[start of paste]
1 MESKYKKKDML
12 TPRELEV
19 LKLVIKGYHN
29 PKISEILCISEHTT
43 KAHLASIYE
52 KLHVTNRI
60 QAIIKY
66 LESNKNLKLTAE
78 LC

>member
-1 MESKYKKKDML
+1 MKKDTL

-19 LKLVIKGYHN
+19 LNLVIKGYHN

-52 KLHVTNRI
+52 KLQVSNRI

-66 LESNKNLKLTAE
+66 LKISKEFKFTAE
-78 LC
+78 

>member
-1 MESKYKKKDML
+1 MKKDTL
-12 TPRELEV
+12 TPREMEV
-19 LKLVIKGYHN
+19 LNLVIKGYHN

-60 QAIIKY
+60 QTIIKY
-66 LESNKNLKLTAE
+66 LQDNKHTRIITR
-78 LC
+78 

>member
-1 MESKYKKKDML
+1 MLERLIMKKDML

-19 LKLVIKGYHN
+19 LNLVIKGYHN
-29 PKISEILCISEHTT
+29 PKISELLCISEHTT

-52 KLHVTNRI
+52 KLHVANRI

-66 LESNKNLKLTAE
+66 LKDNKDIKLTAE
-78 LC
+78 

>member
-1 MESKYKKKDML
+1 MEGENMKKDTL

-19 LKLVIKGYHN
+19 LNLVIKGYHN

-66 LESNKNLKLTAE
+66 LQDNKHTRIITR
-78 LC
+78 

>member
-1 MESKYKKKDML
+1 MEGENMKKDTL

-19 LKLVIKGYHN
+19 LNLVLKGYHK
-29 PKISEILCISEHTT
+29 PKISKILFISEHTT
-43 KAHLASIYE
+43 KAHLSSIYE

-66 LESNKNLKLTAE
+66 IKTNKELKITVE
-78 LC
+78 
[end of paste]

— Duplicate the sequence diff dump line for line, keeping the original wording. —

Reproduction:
1 MESKYKKKDML
12 TPRELEV
19 LKLVIKGYHN
29 PKISEILCISEHTT
43 KAHLASIYE
52 KLHVTNRI
60 QAIIKY
66 LESNKNLKLTAE
78 LC

>member
-1 MESKYKKKDML
+1 MKKDTL

-19 LKLVIKGYHN
+19 LNLVIKGYHN

-52 KLHVTNRI
+52 KLQVSNRI

-66 LESNKNLKLTAE
+66 LKISKEFKFTAE
-78 LC
+78 

>member
-1 MESKYKKKDML
+1 MKKDTL
-12 TPRELEV
+12 TPREMEV
-19 LKLVIKGYHN
+19 LNLVIKGYHN

-60 QAIIKY
+60 QTIIKY
-66 LESNKNLKLTAE
+66 LQDNKHTRIITR
-78 LC
+78 

>member
-1 MESKYKKKDML
+1 MLERLIMKKDML

-19 LKLVIKGYHN
+19 LNLVIKGYHN
-29 PKISEILCISEHTT
+29 PKISELLCISEHTT

-52 KLHVTNRI
+52 KLHVANRI

-66 LESNKNLKLTAE
+66 LKDNKDIKLTAE
-78 LC
+78 

>member
-1 MESKYKKKDML
+1 MEGENMKKDTL

-19 LKLVIKGYHN
+19 LNLVIKGYHN

-66 LESNKNLKLTAE
+66 LQDNKHTRIITR
-78 LC
+78 

>member
-1 MESKYKKKDML
+1 MEGENMKKDTL

-19 LKLVIKGYHN
+19 LNLVLKGYHK
-29 PKISEILCISEHTT
+29 PKISKILFISEHTT
-43 KAHLASIYE
+43 KAHLSSIYE

-66 LESNKNLKLTAE
+66 IKTNKELKITVE
-78 LC
+78 